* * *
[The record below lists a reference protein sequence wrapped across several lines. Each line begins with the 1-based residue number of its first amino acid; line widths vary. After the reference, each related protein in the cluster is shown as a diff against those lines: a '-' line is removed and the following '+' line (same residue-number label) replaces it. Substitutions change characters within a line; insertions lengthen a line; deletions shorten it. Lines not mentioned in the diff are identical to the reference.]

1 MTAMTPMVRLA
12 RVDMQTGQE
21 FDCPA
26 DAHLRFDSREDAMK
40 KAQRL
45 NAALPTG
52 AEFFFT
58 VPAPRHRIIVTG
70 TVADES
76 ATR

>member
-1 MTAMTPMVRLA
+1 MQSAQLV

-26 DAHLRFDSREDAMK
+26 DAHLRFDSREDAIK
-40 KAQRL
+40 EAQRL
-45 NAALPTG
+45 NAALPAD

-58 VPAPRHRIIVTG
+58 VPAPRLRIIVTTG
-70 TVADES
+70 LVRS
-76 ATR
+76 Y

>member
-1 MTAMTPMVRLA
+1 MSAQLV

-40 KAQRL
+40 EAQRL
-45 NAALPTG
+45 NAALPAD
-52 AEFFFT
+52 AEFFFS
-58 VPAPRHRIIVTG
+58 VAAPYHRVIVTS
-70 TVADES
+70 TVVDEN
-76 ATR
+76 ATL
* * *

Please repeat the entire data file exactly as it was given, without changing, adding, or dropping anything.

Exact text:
[The record below lists a reference protein sequence wrapped across several lines. Each line begins with the 1-based residue number of its first amino acid; line widths vary. After the reference, each related protein in the cluster is shown as a diff against those lines: a '-' line is removed and the following '+' line (same residue-number label) replaces it. Substitutions change characters within a line; insertions lengthen a line; deletions shorten it. Lines not mentioned in the diff are identical to the reference.]

1 MTAMTPMVRLA
12 RVDMQTGQE
21 FDCPA
26 DAHLRFDSREDAMK
40 KAQRL
45 NAALPTG
52 AEFFFT
58 VPAPRHRIIVTG
70 TVADES
76 ATR

>member
-1 MTAMTPMVRLA
+1 MQSAQLV

-26 DAHLRFDSREDAMK
+26 DAHLRFDSREDAIK
-40 KAQRL
+40 EAQRL
-45 NAALPTG
+45 NAALPAD

-58 VPAPRHRIIVTG
+58 VPAPRLRIIVTTG
-70 TVADES
+70 LVRS
-76 ATR
+76 Y

>member
-1 MTAMTPMVRLA
+1 MSAQLV

-40 KAQRL
+40 EAQRL
-45 NAALPTG
+45 NAALPAD
-52 AEFFFT
+52 AEFFFS
-58 VPAPRHRIIVTG
+58 VAAPYHRVIVTS
-70 TVADES
+70 TVVDEN
-76 ATR
+76 ATL